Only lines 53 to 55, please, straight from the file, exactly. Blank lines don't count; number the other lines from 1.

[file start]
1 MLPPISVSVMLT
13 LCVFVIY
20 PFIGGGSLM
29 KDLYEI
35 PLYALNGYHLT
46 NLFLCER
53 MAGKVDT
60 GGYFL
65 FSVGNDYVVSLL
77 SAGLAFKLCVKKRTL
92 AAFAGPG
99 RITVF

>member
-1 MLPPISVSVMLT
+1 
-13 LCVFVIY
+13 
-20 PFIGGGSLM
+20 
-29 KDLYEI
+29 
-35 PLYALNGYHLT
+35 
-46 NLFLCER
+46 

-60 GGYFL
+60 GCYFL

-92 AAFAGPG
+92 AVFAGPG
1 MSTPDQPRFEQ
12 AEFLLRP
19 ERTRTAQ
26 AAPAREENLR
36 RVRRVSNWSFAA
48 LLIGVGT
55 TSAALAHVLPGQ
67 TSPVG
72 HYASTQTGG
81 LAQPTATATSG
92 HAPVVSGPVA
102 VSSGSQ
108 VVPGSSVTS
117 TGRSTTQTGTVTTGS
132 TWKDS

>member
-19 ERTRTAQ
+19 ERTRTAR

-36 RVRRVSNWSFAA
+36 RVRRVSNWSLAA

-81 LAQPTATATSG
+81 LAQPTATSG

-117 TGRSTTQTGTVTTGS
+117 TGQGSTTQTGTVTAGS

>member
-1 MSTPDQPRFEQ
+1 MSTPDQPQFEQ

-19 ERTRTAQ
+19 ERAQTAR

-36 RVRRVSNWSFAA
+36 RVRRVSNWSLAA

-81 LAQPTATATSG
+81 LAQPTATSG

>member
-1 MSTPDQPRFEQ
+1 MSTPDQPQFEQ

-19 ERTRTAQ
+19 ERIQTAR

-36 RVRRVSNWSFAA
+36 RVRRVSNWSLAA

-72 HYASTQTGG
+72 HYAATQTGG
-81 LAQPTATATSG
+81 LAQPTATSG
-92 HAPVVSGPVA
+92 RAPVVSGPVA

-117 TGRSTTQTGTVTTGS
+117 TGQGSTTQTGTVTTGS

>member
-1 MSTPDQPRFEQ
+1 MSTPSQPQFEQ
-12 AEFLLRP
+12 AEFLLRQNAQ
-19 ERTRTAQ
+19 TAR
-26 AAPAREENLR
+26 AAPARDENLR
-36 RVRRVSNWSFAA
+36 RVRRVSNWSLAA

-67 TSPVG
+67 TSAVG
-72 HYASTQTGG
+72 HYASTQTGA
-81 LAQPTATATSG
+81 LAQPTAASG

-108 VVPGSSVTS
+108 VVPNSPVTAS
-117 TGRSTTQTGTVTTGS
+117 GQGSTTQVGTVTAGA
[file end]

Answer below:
+117 TGQGSTTQTGTVTAGS

>member
-1 MSTPDQPRFEQ